Yesterday, I had the pleasure of welcoming several hundred people to Foxcroft School for the Middleburg Cherry Blossom Nanette’s Walk, Fun Run, and Pooch Prance for Breast Cancer. Since its inception nine years ago, the Cherry Blossom Breast Cancer Foundation (CBBCF) has helped local women gain access to breast health resources by raising funds and distributing grants to meet the goals of detection, treatment, education, and eradication of breast cancer.
Yesterday was also International Day of the Girl Child. In 2011, the General Assembly of the United Nations declared October 11 as the International Day of the Girl Child in order to recognize girls’ rights and the special challenges that girls face around the world from access to education and economic inequalities to physical and sexual abuse and lack of health care.
As part of a week-long education initiative leading up to yesterday’s event, Foxcroft students have been learning about self-care, early breast cancer detection, and treatment. The week culminated with a special speaker, Caitlin Miles, a breast cancer survivor. At age 23, Ms. Miles detected a lump in her breast during a self-exam. Since her treatment and recovery, she has dedicated her professional career to supporting women with breast cancer by earning a doctorate in occupational therapy with a focus on breast cancer rehabilitation.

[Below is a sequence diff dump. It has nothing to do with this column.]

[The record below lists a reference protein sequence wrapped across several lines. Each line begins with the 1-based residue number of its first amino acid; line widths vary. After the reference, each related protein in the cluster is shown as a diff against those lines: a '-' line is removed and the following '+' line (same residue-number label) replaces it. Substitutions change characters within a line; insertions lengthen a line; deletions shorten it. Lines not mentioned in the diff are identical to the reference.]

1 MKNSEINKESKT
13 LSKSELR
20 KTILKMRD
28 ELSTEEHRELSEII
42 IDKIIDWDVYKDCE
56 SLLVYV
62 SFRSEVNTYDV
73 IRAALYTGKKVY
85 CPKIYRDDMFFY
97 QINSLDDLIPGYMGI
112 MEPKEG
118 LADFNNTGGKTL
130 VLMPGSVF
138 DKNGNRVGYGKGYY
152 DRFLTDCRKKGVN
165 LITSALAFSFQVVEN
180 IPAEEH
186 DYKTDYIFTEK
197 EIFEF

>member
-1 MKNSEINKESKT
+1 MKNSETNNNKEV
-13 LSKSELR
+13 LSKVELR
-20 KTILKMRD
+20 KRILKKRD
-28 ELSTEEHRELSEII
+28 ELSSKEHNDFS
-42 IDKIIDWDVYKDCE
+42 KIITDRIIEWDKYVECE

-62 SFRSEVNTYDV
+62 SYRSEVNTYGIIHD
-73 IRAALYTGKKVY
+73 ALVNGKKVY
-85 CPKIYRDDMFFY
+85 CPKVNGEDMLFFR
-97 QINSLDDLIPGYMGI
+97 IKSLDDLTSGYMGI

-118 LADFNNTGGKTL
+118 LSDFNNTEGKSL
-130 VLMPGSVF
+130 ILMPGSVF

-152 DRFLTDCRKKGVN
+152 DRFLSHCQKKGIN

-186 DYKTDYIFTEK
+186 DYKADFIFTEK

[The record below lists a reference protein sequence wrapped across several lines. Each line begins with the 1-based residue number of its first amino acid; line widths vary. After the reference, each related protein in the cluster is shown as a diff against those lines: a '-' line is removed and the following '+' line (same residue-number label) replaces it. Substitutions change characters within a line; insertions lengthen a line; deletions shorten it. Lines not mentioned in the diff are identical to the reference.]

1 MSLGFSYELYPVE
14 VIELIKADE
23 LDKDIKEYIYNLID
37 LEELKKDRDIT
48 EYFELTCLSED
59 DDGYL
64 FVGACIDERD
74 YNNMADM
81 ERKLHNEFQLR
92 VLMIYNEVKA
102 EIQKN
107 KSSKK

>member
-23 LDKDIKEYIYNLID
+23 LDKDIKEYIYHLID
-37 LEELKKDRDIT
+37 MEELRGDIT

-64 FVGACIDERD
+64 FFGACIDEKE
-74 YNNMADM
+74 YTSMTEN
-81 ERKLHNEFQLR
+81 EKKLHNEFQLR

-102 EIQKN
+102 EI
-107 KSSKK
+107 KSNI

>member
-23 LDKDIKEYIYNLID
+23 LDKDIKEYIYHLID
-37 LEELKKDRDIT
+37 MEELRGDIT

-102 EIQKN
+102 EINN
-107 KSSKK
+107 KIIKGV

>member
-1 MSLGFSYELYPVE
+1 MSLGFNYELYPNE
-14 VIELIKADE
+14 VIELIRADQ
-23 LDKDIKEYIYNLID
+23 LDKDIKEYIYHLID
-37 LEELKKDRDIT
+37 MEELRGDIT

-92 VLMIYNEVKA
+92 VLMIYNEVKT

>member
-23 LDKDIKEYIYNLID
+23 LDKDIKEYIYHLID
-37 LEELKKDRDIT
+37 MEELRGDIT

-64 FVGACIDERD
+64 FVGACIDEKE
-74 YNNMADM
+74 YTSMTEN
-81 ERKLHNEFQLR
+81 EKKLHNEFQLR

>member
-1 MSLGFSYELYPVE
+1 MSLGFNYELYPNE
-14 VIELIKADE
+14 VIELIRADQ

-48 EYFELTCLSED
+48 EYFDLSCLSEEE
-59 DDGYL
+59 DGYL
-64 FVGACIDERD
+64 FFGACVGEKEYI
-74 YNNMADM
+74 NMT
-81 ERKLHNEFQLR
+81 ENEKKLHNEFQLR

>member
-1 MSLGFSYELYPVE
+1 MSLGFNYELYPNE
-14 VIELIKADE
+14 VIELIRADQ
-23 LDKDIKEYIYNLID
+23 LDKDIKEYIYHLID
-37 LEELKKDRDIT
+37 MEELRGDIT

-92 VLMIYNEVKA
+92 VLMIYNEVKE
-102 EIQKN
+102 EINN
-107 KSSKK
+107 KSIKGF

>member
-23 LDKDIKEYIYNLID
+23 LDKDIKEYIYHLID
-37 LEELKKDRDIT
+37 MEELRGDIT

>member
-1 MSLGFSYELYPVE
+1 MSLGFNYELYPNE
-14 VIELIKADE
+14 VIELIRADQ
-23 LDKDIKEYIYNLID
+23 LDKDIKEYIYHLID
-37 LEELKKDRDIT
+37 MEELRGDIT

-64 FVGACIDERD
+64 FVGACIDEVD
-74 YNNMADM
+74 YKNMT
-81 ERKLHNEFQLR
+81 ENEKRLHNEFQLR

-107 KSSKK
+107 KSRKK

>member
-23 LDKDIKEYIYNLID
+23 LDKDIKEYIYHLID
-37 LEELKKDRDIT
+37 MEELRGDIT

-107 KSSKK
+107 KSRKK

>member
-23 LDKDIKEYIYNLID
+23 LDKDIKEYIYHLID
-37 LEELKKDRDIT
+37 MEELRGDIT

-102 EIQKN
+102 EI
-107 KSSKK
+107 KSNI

Caitlin is a great role model for the power of education to affect positive change and save lives. We are blessed here at Foxcroft to have a first-class education for girls.
Access to education, however, is one of the central issues affecting girls globally and preventing them from having better lives.
UNESCO reports that 66 million girls are out of school globally.
Only 30% of girls in the world are enrolled in secondary schools (Day of the Girl).
We know the power of even an elementary education to change girls’ lives around the world. Education improves health for young women and their children. If all mothers completed a primary education, maternal deaths would be reduced by two-thirds, and if all women had a secondary education, child deaths would be cut in half, saving 3 million lives (EFA Global Monitoring Report; UNESCO Institute for Statistics). Education reduces childhood marriages and also death due to childbirth, which is the number one cause of death for girls, ages 15-19. Education can also improve women’s understanding of and detection of breast cancer, often in developing countries which might have socio/cultural attitudes that are barriers to health-care access and treatment. Breast cancer is the leading cancer killer among women aged 20–59 years worldwide (World Health Organization).
Education for girls is good for their families as well as their communities. Educated mothers are more than twice as likely to send their children to school (UNICEF) and a girl with an extra year of education can earn 20% more as an adult (The World Bank), improving her quality of life.
It seems fitting, therefore, that the CBBCF walk took place on October 11, 2015, the International Day of the Girl Child, at a girls’ school. How significant that so many young women are learning both through education and through direct action to be leaders for change? Girls learning to advocate locally to improve women’s lives will ultimately affect positive change around the world.
Cathy McGehee, Head of School, Foxcroft School